Yesterday the United Nations Security Council (UNSC) held a debate on the protection of journalists working in conflict zones. The discussion featured UNSC member states and noted members of the press, and highlighted the challenges in providing protection for press working in areas of war and conflict. The safety of journalists is a serious concern for CJFE. As we noted earlier this year, 2012 is considered to be one of the deadliest years on record for journalists. This has been partly attributed to the deadly conflict in Syria, but is also due to the culture of impunity in countries where journalists are not afforded adequate protection, such as Mexico, Somalia and Pakistan.
“There is a sense of immunity for killing a journalist.” - Ghaith Abdul-Ahad, journalist, the GuardianThe problem of impunity was a recurring theme within the UNSC discussion. Without adequate judicial systems and protection mechanisms, a culture of impunity fails to punish journalists’ attackers. This allows the assailants to act with no fear of repercussions for their actions. Threats and attacks become a regular way of silencing journalists and individuals who dare to challenge the status quo.
“In showing my face to you and the world, I increase the threat of becoming a target when I go back home.” - Musfafa Haji Abdinur, journalist, Radio Simba and Agence France PresseAs a challenge to providing the protection that journalists need, the challenge of how to define a journalist in the increasingly complex relationship between journalism and activism was also addressed in the discussion. Since cameras are now found in almost everyone’s hands, NBC foreign correspondent Richard Engel noted the difficulty in differentiating between journalists, activists, protesters and rebels.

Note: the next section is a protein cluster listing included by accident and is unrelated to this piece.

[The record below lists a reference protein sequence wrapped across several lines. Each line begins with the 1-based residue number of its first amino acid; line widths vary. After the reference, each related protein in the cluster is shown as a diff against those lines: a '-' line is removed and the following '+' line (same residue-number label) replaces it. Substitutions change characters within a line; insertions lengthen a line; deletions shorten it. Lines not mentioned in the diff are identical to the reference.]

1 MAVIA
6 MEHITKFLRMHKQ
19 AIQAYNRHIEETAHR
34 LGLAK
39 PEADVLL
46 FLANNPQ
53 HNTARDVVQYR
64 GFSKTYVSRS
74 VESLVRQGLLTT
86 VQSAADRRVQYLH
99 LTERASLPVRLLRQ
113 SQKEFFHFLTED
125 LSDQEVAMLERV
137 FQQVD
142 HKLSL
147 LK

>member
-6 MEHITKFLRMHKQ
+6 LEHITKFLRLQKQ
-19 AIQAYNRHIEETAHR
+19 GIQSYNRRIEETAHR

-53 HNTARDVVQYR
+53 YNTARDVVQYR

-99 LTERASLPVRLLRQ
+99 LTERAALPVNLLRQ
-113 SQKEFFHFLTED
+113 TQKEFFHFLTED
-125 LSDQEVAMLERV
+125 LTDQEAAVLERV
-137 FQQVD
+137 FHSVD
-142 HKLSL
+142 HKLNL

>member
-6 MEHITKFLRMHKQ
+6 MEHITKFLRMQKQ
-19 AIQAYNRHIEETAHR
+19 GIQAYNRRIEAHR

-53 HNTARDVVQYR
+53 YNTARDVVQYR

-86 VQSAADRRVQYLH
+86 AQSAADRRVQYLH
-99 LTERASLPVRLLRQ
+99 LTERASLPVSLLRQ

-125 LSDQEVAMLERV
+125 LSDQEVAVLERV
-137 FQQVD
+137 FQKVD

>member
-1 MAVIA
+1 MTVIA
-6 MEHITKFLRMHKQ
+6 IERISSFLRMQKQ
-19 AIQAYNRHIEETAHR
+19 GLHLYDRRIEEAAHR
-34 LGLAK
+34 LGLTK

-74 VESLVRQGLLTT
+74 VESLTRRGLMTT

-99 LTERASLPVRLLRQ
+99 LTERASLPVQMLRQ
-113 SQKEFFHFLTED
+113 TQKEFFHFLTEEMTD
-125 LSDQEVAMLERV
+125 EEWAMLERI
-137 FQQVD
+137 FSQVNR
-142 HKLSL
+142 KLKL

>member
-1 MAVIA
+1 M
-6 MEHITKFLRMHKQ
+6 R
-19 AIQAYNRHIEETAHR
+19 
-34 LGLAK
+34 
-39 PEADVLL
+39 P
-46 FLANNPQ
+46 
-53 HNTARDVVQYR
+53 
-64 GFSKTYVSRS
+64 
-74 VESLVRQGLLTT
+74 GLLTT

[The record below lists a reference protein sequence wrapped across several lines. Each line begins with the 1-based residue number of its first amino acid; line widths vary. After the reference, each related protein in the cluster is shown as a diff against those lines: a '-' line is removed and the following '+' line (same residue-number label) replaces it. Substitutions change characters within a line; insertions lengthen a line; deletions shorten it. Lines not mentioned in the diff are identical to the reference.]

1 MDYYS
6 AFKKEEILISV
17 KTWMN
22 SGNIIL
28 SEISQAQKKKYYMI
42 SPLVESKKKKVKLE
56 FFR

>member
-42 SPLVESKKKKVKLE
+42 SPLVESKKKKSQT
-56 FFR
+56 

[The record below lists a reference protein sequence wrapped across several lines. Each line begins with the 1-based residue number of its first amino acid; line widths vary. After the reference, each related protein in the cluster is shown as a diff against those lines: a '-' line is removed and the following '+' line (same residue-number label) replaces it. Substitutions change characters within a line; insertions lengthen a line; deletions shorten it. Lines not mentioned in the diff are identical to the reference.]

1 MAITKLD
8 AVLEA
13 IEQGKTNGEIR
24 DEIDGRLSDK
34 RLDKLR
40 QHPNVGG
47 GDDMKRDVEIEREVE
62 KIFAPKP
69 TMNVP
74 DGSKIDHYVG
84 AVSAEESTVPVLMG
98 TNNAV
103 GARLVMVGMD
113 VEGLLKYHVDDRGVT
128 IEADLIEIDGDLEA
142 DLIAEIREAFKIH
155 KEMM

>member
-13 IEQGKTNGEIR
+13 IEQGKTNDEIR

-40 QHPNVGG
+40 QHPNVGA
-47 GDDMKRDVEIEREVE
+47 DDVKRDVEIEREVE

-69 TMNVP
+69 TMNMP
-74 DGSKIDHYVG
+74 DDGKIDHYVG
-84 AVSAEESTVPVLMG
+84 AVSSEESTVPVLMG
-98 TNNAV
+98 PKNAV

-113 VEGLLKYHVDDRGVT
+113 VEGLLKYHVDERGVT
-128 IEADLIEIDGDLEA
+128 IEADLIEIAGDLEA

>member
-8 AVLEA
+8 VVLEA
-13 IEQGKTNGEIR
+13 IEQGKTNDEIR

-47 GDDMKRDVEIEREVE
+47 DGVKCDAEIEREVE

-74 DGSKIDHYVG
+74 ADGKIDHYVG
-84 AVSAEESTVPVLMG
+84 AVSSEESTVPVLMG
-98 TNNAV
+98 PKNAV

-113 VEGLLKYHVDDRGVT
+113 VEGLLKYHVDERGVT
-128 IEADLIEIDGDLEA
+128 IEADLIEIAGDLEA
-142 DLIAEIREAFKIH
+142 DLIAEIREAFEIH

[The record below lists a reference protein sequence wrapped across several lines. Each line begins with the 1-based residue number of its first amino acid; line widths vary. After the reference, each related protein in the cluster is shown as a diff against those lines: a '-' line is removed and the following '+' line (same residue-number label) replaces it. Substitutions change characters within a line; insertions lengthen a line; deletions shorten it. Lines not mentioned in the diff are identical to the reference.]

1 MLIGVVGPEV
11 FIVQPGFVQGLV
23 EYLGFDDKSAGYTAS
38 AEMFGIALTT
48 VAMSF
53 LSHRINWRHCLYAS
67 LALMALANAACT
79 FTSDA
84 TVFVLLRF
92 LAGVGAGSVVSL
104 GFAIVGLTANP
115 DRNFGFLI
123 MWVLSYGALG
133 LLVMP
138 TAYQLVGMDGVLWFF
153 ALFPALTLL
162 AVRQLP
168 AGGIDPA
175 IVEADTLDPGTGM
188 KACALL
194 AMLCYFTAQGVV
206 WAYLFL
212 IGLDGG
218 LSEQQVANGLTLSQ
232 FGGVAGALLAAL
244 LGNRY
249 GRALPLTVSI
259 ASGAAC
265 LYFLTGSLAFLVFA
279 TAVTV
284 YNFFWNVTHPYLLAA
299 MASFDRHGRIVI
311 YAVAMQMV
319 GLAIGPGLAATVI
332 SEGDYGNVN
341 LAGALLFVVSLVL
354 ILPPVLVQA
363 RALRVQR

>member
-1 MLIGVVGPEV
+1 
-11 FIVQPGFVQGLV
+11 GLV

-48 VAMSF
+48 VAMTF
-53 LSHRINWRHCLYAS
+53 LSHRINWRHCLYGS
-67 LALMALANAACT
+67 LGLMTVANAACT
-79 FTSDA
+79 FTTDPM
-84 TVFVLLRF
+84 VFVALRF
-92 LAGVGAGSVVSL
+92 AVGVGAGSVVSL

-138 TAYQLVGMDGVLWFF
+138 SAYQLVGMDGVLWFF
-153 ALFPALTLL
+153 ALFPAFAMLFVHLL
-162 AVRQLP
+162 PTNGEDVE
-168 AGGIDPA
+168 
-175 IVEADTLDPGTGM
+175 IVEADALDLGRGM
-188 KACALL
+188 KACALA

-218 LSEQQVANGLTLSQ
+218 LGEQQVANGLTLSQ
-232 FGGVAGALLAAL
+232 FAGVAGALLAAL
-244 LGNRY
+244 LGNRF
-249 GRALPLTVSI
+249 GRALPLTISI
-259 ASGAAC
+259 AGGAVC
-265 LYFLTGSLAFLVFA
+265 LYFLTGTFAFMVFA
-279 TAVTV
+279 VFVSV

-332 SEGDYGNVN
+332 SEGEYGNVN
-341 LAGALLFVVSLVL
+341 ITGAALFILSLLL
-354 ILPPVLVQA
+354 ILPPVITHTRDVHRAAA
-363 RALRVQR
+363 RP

“There are bloggers, there are tweeters, there are freelancers who see themselves as activists, there are freelancers who join rebel groups ...and carry guns. So if the discussion is about protecting journalists, you have to first decide who gets that protection? Who deserves it, and who forfeits it?” - Richard Engel, foreign correspondent, NBCHowever, one message remained consistent throughout the discussion: protecting journalists is critical. It is by no means an easy feat, but the information that journalists provide is worth protecting. In Canada, it can be difficult to imagine why anyone would decide to become a journalist in a country where it is such a dangerous profession. However, instead of asking ourselves why they would become a journalist, we should be asking why they are at risk at all.
“Journalists should have the right to report the news without fear of reprisal, or being targeted.” – Representative of the United KingdomLearn more about ways that you can support the protection and safety of journalists. CJFE’s Journalists in Distress (JID) fund provides humanitarian assistance to journalists whose lives and well-being are threatened.
Additional Reading on CJFEJournalists in distress: Stalled in exile 2012: A deadly year for free expression The chill of impunity: A global problem Jineth Bedoya Lima on the fight to end impunity
Additional resources and publications:Associated Press | AP exec editor briefs UN Security Council on protection of journalists Committee to Protect Journalists | Journalist security guide UNESCO | United Nations Security Council Open Debate on the Protection of Civilians in Armed Conflict: Protection of Journalists UN News Centre | Veteran journalists, UN deputy chief urge Security Council to do more to protect reporters
Watch the UNSC DiscussionPart 1: If you are having trouble viewing the video, please view directly on the UN website Part 2: If you are having trouble viewing the video, please view directly on the UN website
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